Not only are all the remnants of the elements created as fusion’s by-product scattered out into space (where they can form clouds and eventually planets!), but the force of the explosion itself creates heavier elements – gold, lead, tin, copper, all the stuff we take for granted.

In fact, you can even see the process happening – right in the middle of the Eagle nebula. You may have seen these images before, but hopefully now they make more sense…

So that’s how all the elements you see around you – rocks, trees, bumblebees, your moronic brother-in-law, the oceans’ water, your wedding ring, your teeth – are created from the simplest thing of all – hydrogen atoms.

I use the word cool a lot, but to me, that’s the coolest thing of all.

And there’s no need to talk about Gods, or invisible creators, or intelligent design, or any of that bronze-age mumbo jumbo. It just happened this way, and we’ve been smart enough to figure it out without outside help. Now THAT’s cool!

I hope you enjoyed this little explanation.

The Equations :

The equations aren’t really that frightening, and we’ll break them down step-by-step. If you remember any chemistry at all from high school, it will be a piece of cake!

Stage One : Hydrogen to Helium

First, two hydrogen nuclei (which are really just a proton with an electron) fuse together to form deuterium (H2), with a positron (e+) and an electron neutrino (ν) released :

H1 + H1→H2 + e+ + ν

So far, so good – we have deuterium (which is still hydrogen!) plus some “bits” ejected. There’s not a lot of energy made, as the positron hasn’t reacted with anything yet, and the neutrino doesn’t really react with anything at all!

Now, the deuterium nucleus that was just formed fuses with a single hydrogen nucleus to form Helium3, and emits a gamma ray (γ). Now, a gamma ray is (as you may have heard) a pretty nasty little doohickey. It’s basically a proton with a LOT of energy – enough to pass through lead! So there’s the first bit of real energy available.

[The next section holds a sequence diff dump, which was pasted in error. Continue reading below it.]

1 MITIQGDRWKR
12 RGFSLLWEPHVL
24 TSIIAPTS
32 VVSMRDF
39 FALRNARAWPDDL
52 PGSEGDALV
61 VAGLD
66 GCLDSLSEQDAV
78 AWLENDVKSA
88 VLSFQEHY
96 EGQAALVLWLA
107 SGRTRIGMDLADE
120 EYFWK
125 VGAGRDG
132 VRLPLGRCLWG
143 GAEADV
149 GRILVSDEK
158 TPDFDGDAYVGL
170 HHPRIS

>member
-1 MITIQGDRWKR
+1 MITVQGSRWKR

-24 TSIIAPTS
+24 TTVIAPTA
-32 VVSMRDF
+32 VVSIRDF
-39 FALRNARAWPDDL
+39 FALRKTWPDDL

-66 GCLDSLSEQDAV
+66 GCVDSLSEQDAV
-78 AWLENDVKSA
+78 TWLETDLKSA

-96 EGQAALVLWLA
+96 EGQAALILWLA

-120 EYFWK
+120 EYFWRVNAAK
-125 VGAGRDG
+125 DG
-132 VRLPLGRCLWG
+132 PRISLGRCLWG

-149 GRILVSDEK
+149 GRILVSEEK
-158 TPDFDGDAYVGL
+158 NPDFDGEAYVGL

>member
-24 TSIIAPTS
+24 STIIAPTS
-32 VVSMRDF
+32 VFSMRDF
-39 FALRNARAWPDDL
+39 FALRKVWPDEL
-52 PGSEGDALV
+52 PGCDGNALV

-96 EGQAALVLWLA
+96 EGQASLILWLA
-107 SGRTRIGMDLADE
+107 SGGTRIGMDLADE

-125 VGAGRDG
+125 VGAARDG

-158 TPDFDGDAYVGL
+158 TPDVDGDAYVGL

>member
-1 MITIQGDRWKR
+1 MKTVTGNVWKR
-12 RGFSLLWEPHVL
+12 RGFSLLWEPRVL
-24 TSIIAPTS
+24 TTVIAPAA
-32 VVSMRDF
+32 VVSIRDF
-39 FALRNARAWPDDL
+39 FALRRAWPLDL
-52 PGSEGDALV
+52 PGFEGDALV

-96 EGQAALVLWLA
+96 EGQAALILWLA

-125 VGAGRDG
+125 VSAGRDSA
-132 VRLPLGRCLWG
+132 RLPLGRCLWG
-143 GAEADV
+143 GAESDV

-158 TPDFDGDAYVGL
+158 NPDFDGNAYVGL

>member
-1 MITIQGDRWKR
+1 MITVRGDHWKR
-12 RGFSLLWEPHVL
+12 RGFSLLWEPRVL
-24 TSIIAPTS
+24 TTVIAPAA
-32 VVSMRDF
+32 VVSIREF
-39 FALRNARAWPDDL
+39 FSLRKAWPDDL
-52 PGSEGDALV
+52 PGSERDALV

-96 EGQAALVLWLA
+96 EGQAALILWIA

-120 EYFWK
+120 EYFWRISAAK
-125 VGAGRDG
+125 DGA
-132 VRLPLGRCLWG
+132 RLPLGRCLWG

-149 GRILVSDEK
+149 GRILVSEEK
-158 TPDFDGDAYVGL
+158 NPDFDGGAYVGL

H2 + H1→He3 + γ

Finally, as the last part of this stage of fusion, two He3 nuclei fuse to create a helium nucleus, plus two hydrogen nuclei :

He3 + He3→He4 + 2 H1

The hydrogen nuclei then become available for further reactions, sustaining the fusion process and emitting gamma rays, positrons, and electron neutrinos like there was no tomorrow.

But that’s not the end of things. Not by a long shot!

Stage Two : Helium to Lithium and Beryllium

Stage Three : Li and Be to Boron

Phase Two : Making Us

Now the star is creating an enormous amount of energy and heavier nuclei. This allows the creation of even more useful things, like Carbon, Oxygen, and Nitrogen


Posted in General Ignorance | Leave a comment

Fusion = Beauty!

Bearded Sky Faeries and the real world

Sitting again on the balcony the other morning, I realised that Carl Sagan and Brian Cox were absolutely right. Fusion is everything.

Here’s an example of what I mean :

Hydrogen fusion, seen from about 149,597,870.691 kilometres

Hydrogen fusion, seen from about 149,597,870.691 kilometres away

And here’s what can happen when hydrogen fusion is allowed to continue for a few billion years undisturbed :

Acorn in the sun - fusion at its best